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Über dieses Buch

Climate Trading provides a comprehensive overview of the emerging greenhouse gas emissions trading markets. The book covers events in the UN climate negotiations and the development of the international emissions trading system under the Kyoto Protocol. The key focus of the book is the emerging domestic and international emissions trading schemes, project based trading programmes, and the developing greenhouse gas markets. As governments implement regulations to meet domestic and international greenhouse gas emission reduction targets, it is crucial for capital market practitioners and industry to understand risks and opportunities posed by these regulations. The book offers the reader insight into the climate change problem, the concept of emissions trading, design of emerging trading schemes and the practical functioning of the greenhouse gas markets.



Chapter 1. Introduction

Climate change has been heralded as the most serious environmental problem facing humankind, deserving urgent action to curb emissions of the greenhouse gases causing the problem. The scientific community is in general agreement that greenhouse gases are accumulating in the atmosphere, that temperatures are rising and it is most likely due to human activity. The Intergovernmental Panel on Climate Change (IPCC) (see Section 1.2.1) in its third assessment report (2001) suggested that there is new and stronger evidence that most of the warming observed over the last 50 years is attributable to human activities. But many uncertainties still exist about the causes and effects of climate change. They are acknowledged by the scientific community and used by sceptics to argue for a greater understanding of the science before concrete action is taken. One Uncertainty is the extent to which changes in temperature might be due to the natural variability of the climate system. A second is the ability of models to simulate the natural variability of the climate system over long time scales (decades and centuries). A third uncertainty exist over how accurate a picture we have of the global mean temperatures for the past millennium since it is reconstructed using proxy information.

Deborah Stowell

Chapter 2. Climate Change and the UN Process

Much of the current development in climate change policies is a result of the adoption of the Convention and the Kyoto Protocol, including its mechanisms for emissions trading and project-based cooperation. While the Protocol is only a small step towards correcting a potentially dramatic environmental problem, the adoption of the Protocol was a major political breakthrough.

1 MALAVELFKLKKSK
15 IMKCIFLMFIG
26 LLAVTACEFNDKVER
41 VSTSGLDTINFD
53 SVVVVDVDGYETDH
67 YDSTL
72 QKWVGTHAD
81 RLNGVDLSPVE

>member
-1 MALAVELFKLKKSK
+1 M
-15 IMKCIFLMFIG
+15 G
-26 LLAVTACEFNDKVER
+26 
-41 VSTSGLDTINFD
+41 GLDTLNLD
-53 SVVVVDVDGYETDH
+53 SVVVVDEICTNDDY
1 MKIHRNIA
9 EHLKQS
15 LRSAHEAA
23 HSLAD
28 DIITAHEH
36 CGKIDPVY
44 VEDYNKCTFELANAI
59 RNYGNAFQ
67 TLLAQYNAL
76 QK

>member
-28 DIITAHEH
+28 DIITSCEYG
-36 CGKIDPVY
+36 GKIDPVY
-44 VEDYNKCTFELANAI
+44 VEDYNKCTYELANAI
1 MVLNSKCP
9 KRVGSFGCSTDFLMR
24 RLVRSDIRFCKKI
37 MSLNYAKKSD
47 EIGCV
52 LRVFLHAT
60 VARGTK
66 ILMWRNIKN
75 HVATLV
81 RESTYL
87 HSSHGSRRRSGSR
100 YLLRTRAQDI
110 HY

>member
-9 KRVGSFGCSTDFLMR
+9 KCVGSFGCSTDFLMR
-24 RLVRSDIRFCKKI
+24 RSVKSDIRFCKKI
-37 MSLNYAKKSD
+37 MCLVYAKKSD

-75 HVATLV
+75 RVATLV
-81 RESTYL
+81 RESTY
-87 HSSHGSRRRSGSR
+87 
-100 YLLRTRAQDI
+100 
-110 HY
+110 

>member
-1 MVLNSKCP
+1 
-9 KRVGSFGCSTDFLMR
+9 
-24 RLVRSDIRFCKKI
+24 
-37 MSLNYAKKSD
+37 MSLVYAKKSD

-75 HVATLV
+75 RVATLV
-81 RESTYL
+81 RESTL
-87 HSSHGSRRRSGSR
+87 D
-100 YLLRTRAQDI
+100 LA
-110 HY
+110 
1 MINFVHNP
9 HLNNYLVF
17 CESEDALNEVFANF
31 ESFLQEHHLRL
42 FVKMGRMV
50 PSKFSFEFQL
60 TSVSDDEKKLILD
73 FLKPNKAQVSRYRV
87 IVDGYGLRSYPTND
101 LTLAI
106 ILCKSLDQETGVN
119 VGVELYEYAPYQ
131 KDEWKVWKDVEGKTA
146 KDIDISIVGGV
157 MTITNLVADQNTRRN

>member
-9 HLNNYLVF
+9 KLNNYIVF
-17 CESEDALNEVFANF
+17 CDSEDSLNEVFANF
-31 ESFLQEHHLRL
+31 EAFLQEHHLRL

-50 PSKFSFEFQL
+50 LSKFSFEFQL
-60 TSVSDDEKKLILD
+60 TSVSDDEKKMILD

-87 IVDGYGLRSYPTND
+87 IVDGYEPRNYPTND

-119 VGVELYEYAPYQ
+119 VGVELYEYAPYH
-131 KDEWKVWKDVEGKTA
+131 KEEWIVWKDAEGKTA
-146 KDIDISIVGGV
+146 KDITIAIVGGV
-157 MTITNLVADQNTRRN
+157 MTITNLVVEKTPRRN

Deborah Stowell

Chapter 3. The Kyoto Mechanisms — A Framework for International Emissions Trading

Cost considerations have been one of the key concerns for Annex I Parties when considering taking on reduction and limitation targets under the Kyoto Protocol. Incorporating an international emissions trading system into the Protocol was one of the key requirements for several countries within the climate negotiations. Without it, the adoption of an agreement with legally binding reduction and limitation targets probably would not have been possible. Or, at a minimum, the levels of the reduction and limitation targets would have been much lower. Although the targets seem relatively low, they are in fact significant when seen against the back drop of the amount of reductions an individual country will have to reduce. Some countries will have to reduce current emissions by up to 20 per cent to reach their target.

Deborah Stowell

Chapter 4. Building Markets

Since the 1990s, many Annex I countries have implemented some type of climate change policy or instituted other policies that affect greenhouse gas emissions (see Table 4.1). These policies range from direct regulation (for instance, landfill gas capture, labelling requirements and support for renewable energy) to voluntary agreements with industry. Very few Annex I countries managed to meet the Convention aim of reducing their individual emissions to 1990 levels by 2000. The Convention aim was reached overall but this was due to a steep decline in greenhouse gas emissions in countries with economies in transition (emissions in other Annex I countries rose by some 6 per cent). And within these countries a very limited number of industry undertook unilateral voluntary reduction programmes since there was insufficient incentive to justify adding on costs to production.